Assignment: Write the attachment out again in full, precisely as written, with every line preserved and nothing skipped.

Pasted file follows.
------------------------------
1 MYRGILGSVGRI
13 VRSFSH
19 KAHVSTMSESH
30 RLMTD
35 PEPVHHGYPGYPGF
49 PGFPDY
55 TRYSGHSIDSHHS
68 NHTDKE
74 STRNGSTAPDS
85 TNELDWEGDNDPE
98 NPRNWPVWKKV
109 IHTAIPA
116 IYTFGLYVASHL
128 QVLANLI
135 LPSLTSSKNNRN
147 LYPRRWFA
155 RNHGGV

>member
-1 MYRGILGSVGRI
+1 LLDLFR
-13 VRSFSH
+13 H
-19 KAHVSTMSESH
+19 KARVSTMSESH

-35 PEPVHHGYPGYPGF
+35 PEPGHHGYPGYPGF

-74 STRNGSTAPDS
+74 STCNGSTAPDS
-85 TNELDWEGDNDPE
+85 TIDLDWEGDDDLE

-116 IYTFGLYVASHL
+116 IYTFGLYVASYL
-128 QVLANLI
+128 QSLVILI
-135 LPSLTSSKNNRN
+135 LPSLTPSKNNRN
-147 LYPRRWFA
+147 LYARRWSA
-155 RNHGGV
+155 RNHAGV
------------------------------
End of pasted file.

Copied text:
1 MYRGILGSVGRI
13 VRSFSH
19 KAHVSTMSESH
30 RLMTD
35 PEPVHHGYPGYPGF
49 PGFPDY
55 TRYSGHSIDSHHS
68 NHTDKE
74 STRNGSTAPDS
85 TNELDWEGDNDPE
98 NPRNWPVWKKV
109 IHTAIPA
116 IYTFGLYVASHL
128 QVLANLI
135 LPSLTSSKNNRN
147 LYPRRWFA
155 RNHGGV

>member
-1 MYRGILGSVGRI
+1 LLDLFR
-13 VRSFSH
+13 H
-19 KAHVSTMSESH
+19 KARVSTMSESH

-35 PEPVHHGYPGYPGF
+35 PEPGHHGYPGYPGF

-74 STRNGSTAPDS
+74 STCNGSTAPDS
-85 TNELDWEGDNDPE
+85 TIDLDWEGDDDLE

-116 IYTFGLYVASHL
+116 IYTFGLYVASYL
-128 QVLANLI
+128 QSLVILI
-135 LPSLTSSKNNRN
+135 LPSLTPSKNNRN
-147 LYPRRWFA
+147 LYARRWSA
-155 RNHGGV
+155 RNHAGV